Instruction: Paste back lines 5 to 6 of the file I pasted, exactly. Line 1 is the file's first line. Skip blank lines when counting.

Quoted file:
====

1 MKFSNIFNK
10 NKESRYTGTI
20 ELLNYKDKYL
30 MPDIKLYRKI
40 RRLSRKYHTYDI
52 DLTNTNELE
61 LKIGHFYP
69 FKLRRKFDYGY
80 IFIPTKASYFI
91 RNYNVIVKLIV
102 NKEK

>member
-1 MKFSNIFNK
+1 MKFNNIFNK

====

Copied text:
40 RRLSRKYHTYDI
52 DLTNTNELE